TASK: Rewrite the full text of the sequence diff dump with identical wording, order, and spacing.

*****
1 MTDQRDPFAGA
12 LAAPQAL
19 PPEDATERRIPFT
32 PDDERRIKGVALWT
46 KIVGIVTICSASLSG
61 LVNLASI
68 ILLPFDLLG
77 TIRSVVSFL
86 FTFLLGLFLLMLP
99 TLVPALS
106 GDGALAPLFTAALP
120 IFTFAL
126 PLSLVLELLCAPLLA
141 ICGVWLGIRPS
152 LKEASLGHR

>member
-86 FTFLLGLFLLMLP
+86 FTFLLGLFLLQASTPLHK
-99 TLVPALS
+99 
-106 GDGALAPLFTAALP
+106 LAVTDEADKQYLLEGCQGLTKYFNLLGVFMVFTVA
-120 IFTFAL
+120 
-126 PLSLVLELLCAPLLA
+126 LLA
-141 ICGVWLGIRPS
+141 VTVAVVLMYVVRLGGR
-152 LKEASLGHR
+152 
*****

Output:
1 MTDQRDPFAGA
12 LAAPQAL
19 PPEDATERRIPFT
32 PDDERRIKGVALWT
46 KIVGIVTICSASLSG
61 LVNLASI
68 ILLPFDLLG
77 TIRSVVSFL
86 FTFLLGLFLLMLP
99 TLVPALS
106 GDGALAPLFTAALP
120 IFTFAL
126 PLSLVLELLCAPLLA
141 ICGVWLGIRPS
152 LKEASLGHR

>member
-86 FTFLLGLFLLMLP
+86 FTFLLGLFLLQASTPLHK
-99 TLVPALS
+99 
-106 GDGALAPLFTAALP
+106 LAVTDEADKQYLLEGCQGLTKYFNLLGVFMVFTVA
-120 IFTFAL
+120 
-126 PLSLVLELLCAPLLA
+126 LLA
-141 ICGVWLGIRPS
+141 VTVAVVLMYVVRLGGR
-152 LKEASLGHR
+152 